ASYLUM SEEKERS MET WITH FINLAND’S PRIME MINISTER JUHA SIPILÄ - THE PM ADMITTED MISTAKES HAVE BEEN MADE IN ASYLUM MATTERS

PRESS RELEASE
29 March 2017


Ghulam and Haidar, representatives of the asylum seekers’ demonstration at Helsinki Railway Square, met Finland’s Prime Minister Juha Sipilä on Tuesday at the Narinkkatori Square in Helsinki. They told the Prime Minister they have now protested at the Railway Square for 48 days to tell the Government about their plight. “Have you heard our message?”, they asked.




Prime Minister Sipilä admitted he had heard about the demonstration and was pleased he finally got to meet the asylum seekers’ representatives. 

Haidar from Iraq asked whether the Prime Minister is aware of families who have been evicted or are being evicted from reception centres after negative asylum decisions with nowhere to go. “Fortunately, there are volunteers in Finland who offer a place to stay the night”, Haidar praised. 

He also asked whether the Prime Minister was aware of forced deportations. “We now have people who cannot return to their home country safely and who have committed no crimes in Finland. Why are you deporting them?”, the Iraqi asked.
Prime Minister Sipilä said he was aware of deportations and stated that the Finland’s asylum policy is in line with that in other European countries. 

However, he admitted mistakes have been made in Finland. Haidar said he wanted to send the demands of the asylum seekers’ demonstration directly to the Prime Minister and was given Sipilä’s contact details. “I hope you can help asylum seekers and will change the law”, Haidar appealed.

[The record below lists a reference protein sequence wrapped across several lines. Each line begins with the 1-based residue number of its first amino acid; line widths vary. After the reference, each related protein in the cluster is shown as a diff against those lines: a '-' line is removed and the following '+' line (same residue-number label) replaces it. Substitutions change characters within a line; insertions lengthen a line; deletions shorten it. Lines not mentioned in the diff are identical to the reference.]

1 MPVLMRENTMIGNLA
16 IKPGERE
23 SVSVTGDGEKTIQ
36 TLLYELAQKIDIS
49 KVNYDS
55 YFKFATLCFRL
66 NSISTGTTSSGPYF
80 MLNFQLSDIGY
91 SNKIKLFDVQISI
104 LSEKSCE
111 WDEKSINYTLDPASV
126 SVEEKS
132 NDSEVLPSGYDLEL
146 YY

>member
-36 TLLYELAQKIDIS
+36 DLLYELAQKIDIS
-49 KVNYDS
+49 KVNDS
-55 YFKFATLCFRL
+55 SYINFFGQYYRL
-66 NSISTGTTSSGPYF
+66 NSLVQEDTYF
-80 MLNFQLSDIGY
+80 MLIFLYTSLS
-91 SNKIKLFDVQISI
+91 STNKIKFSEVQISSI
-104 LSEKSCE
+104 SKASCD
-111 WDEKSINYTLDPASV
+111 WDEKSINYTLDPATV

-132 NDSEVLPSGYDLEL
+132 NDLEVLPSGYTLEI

FINNS PARTY CANDIDATES ONLY ACCEPT DEPORTATION IF THE ASYLUM SEEKER HAS COMMITTED A CRIME IN FINLAND

Ghulam, from Afghanistan, visited all election campaigning tents at the Square to find out about the political parties’ aims and ask about their opinion on forced deportations. 


“What if I die when Finland returns me to Afghanistan?”
Candidates of the Green Party, the Left Alliance, Swedish People’s Party of Finland, Christian Democrats and the Pirate Party opposed forced deportations and representatives of the National Coalition Party and Social Democratic Party of Finland opposed them if the person’s health or life is at risk. 


“Finns Party candidates said they support forced deportations only if the asylum seeker has committed a crime in Finland”, Ghulam tells. 

He interpreted the comments by Prime Minister Sipilä (Centre Party) as a statement that Finland will not deport anyone who may be at risk in their home country.

SIPILÄ AGREED TO DISCUSS ATTACKS WITH THE MINISTER OF THE INTERIOR

At the election campaigning tents, Sipilä was also asked about his opinion on violence towards asylum seekers, such as petrol bomb and pepper spray attacks. “Why have there been no arrests?” asked the audience. The Prime Minister promised to discuss this with Paula Risikko, Minister of the Interior.

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